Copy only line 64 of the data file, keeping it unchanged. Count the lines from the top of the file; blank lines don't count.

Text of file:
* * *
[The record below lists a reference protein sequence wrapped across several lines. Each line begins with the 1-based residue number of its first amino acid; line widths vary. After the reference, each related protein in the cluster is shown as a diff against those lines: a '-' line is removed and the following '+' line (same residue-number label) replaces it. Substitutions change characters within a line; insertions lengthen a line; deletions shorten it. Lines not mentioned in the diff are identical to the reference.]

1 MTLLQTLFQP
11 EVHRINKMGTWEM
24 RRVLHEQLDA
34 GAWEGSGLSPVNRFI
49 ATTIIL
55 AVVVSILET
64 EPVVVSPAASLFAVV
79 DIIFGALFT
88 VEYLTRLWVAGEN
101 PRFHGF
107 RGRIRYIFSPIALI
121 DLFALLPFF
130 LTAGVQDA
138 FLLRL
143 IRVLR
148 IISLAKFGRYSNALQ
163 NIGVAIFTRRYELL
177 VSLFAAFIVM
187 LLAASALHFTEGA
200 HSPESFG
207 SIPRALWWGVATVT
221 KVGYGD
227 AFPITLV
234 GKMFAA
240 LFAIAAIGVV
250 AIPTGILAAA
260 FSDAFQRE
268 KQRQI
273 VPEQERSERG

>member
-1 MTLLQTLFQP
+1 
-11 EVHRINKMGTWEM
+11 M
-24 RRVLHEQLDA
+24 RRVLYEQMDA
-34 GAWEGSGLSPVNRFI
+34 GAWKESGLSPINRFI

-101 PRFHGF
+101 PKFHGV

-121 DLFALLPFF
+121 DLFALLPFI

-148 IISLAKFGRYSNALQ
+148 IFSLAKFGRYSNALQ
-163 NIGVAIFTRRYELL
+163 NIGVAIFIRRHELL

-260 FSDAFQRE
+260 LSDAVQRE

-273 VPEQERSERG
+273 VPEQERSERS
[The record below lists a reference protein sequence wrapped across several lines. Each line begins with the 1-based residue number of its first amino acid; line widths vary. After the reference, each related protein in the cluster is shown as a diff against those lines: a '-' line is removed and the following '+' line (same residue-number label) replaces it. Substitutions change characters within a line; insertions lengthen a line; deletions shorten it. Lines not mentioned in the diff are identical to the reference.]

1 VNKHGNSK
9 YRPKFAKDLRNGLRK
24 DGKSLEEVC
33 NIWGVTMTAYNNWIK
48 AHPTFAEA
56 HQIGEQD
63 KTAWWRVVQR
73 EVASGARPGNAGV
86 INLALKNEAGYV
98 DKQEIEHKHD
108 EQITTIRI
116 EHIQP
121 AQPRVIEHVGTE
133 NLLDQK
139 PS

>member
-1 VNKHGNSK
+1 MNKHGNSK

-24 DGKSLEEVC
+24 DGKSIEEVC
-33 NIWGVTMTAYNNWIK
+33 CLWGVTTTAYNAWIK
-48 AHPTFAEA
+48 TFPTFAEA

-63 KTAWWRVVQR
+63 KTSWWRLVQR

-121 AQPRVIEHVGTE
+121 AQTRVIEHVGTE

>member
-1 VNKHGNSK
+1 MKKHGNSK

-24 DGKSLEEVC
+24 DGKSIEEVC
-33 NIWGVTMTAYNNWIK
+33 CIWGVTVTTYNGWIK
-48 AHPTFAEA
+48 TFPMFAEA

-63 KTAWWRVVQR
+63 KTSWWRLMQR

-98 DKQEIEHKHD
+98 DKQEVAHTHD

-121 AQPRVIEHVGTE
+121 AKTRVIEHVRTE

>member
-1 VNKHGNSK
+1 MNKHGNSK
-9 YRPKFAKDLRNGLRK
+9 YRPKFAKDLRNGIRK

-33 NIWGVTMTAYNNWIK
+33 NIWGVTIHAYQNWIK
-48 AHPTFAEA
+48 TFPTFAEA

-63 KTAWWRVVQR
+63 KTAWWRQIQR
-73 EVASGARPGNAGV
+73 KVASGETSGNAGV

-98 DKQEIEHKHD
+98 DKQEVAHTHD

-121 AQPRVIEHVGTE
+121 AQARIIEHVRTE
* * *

116 EHIQP